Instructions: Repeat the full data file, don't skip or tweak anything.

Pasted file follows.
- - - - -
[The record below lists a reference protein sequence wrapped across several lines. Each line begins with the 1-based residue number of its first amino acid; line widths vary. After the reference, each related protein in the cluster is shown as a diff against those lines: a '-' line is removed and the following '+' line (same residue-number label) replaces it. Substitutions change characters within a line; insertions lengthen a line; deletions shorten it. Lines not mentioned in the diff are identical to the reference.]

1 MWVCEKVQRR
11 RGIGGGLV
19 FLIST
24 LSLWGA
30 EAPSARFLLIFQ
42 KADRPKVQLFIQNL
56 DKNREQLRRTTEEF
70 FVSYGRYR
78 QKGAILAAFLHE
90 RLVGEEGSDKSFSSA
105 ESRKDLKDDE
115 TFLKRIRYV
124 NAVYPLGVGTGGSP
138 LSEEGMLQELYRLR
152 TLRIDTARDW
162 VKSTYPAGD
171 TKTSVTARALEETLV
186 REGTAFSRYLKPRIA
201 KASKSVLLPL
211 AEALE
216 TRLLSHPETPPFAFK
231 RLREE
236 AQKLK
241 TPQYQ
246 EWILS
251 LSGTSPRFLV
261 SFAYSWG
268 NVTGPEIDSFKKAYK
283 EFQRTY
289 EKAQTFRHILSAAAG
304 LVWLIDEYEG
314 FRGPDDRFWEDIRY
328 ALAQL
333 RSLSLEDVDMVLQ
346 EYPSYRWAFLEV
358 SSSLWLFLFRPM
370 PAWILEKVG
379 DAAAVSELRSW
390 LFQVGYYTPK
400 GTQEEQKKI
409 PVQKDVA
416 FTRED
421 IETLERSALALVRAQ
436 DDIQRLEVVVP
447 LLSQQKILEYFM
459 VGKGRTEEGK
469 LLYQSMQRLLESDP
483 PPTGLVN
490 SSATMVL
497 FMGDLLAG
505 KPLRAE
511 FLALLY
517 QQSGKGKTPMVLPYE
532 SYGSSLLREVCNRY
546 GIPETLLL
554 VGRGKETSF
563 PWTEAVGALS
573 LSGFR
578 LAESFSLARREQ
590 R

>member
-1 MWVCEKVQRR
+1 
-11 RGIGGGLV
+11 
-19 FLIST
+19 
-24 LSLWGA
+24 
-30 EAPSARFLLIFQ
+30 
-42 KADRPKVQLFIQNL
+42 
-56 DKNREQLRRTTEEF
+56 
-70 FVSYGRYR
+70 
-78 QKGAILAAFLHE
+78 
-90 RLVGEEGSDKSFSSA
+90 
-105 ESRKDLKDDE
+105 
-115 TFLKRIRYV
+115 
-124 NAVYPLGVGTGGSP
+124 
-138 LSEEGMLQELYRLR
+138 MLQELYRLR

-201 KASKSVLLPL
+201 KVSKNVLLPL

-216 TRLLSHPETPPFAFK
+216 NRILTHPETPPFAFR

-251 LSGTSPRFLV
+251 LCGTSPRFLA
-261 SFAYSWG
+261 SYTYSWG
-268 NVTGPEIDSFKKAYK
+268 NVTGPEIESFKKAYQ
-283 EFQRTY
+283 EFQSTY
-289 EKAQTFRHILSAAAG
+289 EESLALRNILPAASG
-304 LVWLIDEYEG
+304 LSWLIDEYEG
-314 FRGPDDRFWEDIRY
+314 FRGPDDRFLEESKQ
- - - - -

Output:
[The record below lists a reference protein sequence wrapped across several lines. Each line begins with the 1-based residue number of its first amino acid; line widths vary. After the reference, each related protein in the cluster is shown as a diff against those lines: a '-' line is removed and the following '+' line (same residue-number label) replaces it. Substitutions change characters within a line; insertions lengthen a line; deletions shorten it. Lines not mentioned in the diff are identical to the reference.]

1 MWVCEKVQRR
11 RGIGGGLV
19 FLIST
24 LSLWGA
30 EAPSARFLLIFQ
42 KADRPKVQLFIQNL
56 DKNREQLRRTTEEF
70 FVSYGRYR
78 QKGAILAAFLHE
90 RLVGEEGSDKSFSSA
105 ESRKDLKDDE
115 TFLKRIRYV
124 NAVYPLGVGTGGSP
138 LSEEGMLQELYRLR
152 TLRIDTARDW
162 VKSTYPAGD
171 TKTSVTARALEETLV
186 REGTAFSRYLKPRIA
201 KASKSVLLPL
211 AEALE
216 TRLLSHPETPPFAFK
231 RLREE
236 AQKLK
241 TPQYQ
246 EWILS
251 LSGTSPRFLV
261 SFAYSWG
268 NVTGPEIDSFKKAYK
283 EFQRTY
289 EKAQTFRHILSAAAG
304 LVWLIDEYEG
314 FRGPDDRFWEDIRY
328 ALAQL
333 RSLSLEDVDMVLQ
346 EYPSYRWAFLEV
358 SSSLWLFLFRPM
370 PAWILEKVG
379 DAAAVSELRSW
390 LFQVGYYTPK
400 GTQEEQKKI
409 PVQKDVA
416 FTRED
421 IETLERSALALVRAQ
436 DDIQRLEVVVP
447 LLSQQKILEYFM
459 VGKGRTEEGK
469 LLYQSMQRLLESDP
483 PPTGLVN
490 SSATMVL
497 FMGDLLAG
505 KPLRAE
511 FLALLY
517 QQSGKGKTPMVLPYE
532 SYGSSLLREVCNRY
546 GIPETLLL
554 VGRGKETSF
563 PWTEAVGALS
573 LSGFR
578 LAESFSLARREQ
590 R

>member
-1 MWVCEKVQRR
+1 
-11 RGIGGGLV
+11 
-19 FLIST
+19 
-24 LSLWGA
+24 
-30 EAPSARFLLIFQ
+30 
-42 KADRPKVQLFIQNL
+42 
-56 DKNREQLRRTTEEF
+56 
-70 FVSYGRYR
+70 
-78 QKGAILAAFLHE
+78 
-90 RLVGEEGSDKSFSSA
+90 
-105 ESRKDLKDDE
+105 
-115 TFLKRIRYV
+115 
-124 NAVYPLGVGTGGSP
+124 
-138 LSEEGMLQELYRLR
+138 MLQELYRLR

-201 KASKSVLLPL
+201 KVSKNVLLPL

-216 TRLLSHPETPPFAFK
+216 NRILTHPETPPFAFR

-251 LSGTSPRFLV
+251 LCGTSPRFLA
-261 SFAYSWG
+261 SYTYSWG
-268 NVTGPEIDSFKKAYK
+268 NVTGPEIESFKKAYQ
-283 EFQRTY
+283 EFQSTY
-289 EKAQTFRHILSAAAG
+289 EESLALRNILPAASG
-304 LVWLIDEYEG
+304 LSWLIDEYEG
-314 FRGPDDRFWEDIRY
+314 FRGPDDRFLEESKQ